It’s no secret – cats love the feel of the wind in their whiskers. They love sleeping in sun puddles and watching birds. But we can’t always take our little adventurers out for a hike, and besides, not every cat is comfortable exploring the world on a leash. That’s where catios come in. Catios are outdoor spaces that are totally enclosed so that cats of all backgrounds and personalities can get a taste of the outdoors without any of the risks.
Just like any other critter, turtles are just trying to get from point A to point B. Sometimes that means crossing a road — which can be dangerous, affecting turtle populations across the nation. These critters can't hear cars approaching or even horns, so if ever see one attempting to cross the street, the best thing you can do is try to (safely!) help it along.
Which U.S. president made it possible for his successors to preserve land? By signing the Antiquities Act of 1906, President Theodore Roosevelt made it possible for presidents to preserve land. Roosevelt has a national park named after him, and for good reason: He created five national parks and no fewer than 150 national forests — amounting to about 230 million acres of public land — while he was president.
Today I saw a dude wearing acid wash jeans, a fanny pack and a sweatshirt Zack Morris would definitely have had in his closet.
Is the return of the 90s this literal and obnoxious or was it Decade Day at some local high school??? I NEED ANSWERS
Muck Rack makes it simple to find people, tweets, or articles that mention any name, keyword, company, hashtag etc. We've compiled this guide to help you make the most of your search.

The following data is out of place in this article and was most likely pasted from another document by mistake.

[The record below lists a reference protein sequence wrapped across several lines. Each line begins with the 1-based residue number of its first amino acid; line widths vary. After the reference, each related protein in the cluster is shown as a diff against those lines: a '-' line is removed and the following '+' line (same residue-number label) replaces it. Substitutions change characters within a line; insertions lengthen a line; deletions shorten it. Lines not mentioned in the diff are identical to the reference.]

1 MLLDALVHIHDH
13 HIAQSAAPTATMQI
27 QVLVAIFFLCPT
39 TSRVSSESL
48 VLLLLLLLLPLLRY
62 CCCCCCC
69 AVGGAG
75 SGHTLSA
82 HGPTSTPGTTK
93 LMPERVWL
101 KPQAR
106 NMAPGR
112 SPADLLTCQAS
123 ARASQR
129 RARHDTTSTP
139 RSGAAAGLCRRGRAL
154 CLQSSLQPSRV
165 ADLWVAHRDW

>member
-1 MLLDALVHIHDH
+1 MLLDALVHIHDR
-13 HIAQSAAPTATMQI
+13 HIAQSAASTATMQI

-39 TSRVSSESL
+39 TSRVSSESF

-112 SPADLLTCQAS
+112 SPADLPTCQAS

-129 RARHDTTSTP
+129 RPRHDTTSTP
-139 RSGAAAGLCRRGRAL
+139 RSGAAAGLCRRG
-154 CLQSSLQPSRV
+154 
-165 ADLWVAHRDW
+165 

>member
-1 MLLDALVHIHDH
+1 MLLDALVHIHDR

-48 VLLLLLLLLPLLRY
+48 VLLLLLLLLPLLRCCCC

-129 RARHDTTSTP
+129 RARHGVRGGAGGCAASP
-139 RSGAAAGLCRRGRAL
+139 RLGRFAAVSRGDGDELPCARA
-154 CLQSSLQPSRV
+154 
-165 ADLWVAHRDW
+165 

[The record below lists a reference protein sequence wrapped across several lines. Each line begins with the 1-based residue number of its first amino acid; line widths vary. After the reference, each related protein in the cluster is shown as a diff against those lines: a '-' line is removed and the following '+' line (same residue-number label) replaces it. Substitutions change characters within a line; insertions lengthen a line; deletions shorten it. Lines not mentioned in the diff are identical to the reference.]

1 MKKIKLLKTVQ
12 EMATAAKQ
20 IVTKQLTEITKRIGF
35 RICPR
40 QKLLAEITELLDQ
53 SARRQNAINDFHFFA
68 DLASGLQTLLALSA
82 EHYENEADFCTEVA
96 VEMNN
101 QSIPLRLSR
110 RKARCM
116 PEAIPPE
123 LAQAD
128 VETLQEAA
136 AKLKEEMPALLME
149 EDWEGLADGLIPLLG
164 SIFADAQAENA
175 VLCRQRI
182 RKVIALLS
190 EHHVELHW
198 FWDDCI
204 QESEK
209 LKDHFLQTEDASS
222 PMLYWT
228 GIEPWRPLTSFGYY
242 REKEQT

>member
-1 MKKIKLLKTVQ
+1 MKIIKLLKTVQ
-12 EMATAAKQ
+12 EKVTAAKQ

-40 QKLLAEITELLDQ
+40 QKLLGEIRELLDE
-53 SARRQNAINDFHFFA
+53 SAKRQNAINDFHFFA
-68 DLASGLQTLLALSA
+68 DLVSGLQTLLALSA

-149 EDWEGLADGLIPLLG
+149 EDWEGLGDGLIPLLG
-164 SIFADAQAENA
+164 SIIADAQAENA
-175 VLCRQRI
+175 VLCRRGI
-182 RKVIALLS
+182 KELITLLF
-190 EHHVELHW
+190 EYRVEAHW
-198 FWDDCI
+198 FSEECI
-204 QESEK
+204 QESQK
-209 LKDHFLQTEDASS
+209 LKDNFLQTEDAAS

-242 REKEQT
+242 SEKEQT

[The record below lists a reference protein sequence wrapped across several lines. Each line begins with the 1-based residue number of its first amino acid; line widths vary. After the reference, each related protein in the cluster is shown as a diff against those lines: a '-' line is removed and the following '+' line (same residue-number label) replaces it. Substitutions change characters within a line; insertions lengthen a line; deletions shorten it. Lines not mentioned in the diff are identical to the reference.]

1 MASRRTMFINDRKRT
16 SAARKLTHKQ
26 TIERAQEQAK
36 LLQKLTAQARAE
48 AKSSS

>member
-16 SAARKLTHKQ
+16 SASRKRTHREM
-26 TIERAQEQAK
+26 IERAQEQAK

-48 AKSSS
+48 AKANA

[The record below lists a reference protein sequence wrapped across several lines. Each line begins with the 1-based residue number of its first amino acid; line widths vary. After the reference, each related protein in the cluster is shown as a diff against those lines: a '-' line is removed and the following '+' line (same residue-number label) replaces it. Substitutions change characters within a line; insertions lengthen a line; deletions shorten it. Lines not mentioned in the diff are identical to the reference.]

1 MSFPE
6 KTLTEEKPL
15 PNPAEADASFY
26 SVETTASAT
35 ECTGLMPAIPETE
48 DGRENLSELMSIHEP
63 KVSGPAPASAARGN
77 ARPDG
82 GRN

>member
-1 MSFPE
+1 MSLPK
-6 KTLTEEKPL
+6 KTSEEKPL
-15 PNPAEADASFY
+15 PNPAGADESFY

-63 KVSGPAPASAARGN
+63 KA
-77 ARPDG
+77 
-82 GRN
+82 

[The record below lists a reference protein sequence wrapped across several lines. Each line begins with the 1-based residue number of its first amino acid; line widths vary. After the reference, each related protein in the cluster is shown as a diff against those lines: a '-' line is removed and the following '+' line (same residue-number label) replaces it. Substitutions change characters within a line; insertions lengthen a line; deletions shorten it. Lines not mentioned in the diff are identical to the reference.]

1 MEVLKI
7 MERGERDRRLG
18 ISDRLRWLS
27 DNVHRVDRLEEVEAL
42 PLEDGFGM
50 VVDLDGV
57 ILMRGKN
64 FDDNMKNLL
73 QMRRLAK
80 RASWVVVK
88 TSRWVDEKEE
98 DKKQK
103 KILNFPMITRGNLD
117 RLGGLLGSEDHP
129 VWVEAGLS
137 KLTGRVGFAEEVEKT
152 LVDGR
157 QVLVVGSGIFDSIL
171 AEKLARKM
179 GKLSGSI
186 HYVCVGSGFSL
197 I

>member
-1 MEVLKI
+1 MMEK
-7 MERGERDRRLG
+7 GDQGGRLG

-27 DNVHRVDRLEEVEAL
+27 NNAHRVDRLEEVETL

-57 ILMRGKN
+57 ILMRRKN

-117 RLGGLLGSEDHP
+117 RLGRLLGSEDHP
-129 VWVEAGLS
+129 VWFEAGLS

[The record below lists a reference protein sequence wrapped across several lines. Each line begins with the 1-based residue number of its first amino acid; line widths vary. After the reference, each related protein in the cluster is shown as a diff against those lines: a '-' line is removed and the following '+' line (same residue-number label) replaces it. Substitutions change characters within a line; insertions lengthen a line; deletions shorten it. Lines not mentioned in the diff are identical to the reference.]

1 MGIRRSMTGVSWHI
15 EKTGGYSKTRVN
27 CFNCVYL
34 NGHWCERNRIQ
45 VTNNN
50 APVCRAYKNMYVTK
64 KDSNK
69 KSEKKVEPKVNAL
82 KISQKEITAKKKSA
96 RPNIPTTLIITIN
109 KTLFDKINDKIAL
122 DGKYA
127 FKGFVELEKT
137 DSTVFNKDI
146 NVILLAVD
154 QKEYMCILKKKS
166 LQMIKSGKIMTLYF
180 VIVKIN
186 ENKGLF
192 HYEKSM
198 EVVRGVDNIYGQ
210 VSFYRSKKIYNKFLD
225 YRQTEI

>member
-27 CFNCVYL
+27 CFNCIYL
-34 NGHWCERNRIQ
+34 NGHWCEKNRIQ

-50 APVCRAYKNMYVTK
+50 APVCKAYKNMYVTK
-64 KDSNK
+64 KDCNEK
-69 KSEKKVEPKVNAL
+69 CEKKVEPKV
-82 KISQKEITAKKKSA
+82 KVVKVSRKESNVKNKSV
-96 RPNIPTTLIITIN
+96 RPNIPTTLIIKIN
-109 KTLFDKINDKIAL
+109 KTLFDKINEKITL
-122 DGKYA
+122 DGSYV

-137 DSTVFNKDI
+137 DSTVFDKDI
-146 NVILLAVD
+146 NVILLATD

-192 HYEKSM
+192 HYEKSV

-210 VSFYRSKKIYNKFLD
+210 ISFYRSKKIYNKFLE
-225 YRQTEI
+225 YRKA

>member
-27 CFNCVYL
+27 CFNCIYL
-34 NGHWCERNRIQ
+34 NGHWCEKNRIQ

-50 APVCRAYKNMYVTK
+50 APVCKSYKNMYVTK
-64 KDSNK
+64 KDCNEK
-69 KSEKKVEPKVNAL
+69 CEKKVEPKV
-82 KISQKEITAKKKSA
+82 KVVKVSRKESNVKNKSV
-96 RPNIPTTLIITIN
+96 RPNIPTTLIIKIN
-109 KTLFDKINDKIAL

Selecting a term
Start searching tweets, articles from media outlets, articles mentioned in tweets, journalists'
names, titles and bios with some suggested searches:
Companies or Topics (e.g. iPhone, Microsoft)
Phrases (e.g. "cloud computing") — use quotes to keep the terms together
Twitter handles (e.g. @username) — returns those who have mentioned or replied to
Names (e.g. "David Pogue")
Hashtags (e.g. #sxsw, #london2012)
Bio details (e.g. vegan, Olympics, father)
Muck Rack's Advanced Search allows for many boolean operators.
Find results that mention multiple specified terms, use AND or
+. For example, ensure each result contains both Elon Musk and Mark Zuckerberg by
searching Musk AND Zuckerberg or Musk + Zuckerberg.
Use the operators OR or , to broaden your search when you'd like either of
multiple terms to appear in results. (This is the default behavior of our search when no operators
are used). For example, results will contain either cake or cookie by searching cake OR cookie or cake,cookie
Use NOT or - to subtract results from your search. For
example, searching Disney will yield results about the Walt Disney Company as well as Walt Disney
World Resort. To exclude mentions of Disney World, search for Disney -World or Disney
When using one of these operators with a phrase, enclose it in quotation marks. For example, you can
find results about smartphones excluding Apple's iPhone 4S by searching smartphone -"iPhone
Exact case matching or punctuation
If you're searching for a brand name or keyword that relies on specific punctuation marks or capitalization, you can
find results that match your exact query by adding matchcase: before the keyword you're searching for, like matchcase:E*TRADE .
Use parentheses to separate multiple
boolean phrases. For example, to find journalists talking about having fun in Disney World or
Disneyland, search for ("disney world" OR disneyland) AND fun.
An asterisk can be used to search for any variation of a root word truncated by the asterisk. For example, searching for admin* will return results for administrator, administration, administer, administered, etc.
A near operator is an AND operator where you can control the distance between the words. You can vary the distance the near operation uses by adding a forward slash and number (between 0-99) such as strawberries NEAR/10 "whipped cream", which means the strawberries must exist within 10 words of "whipped cream".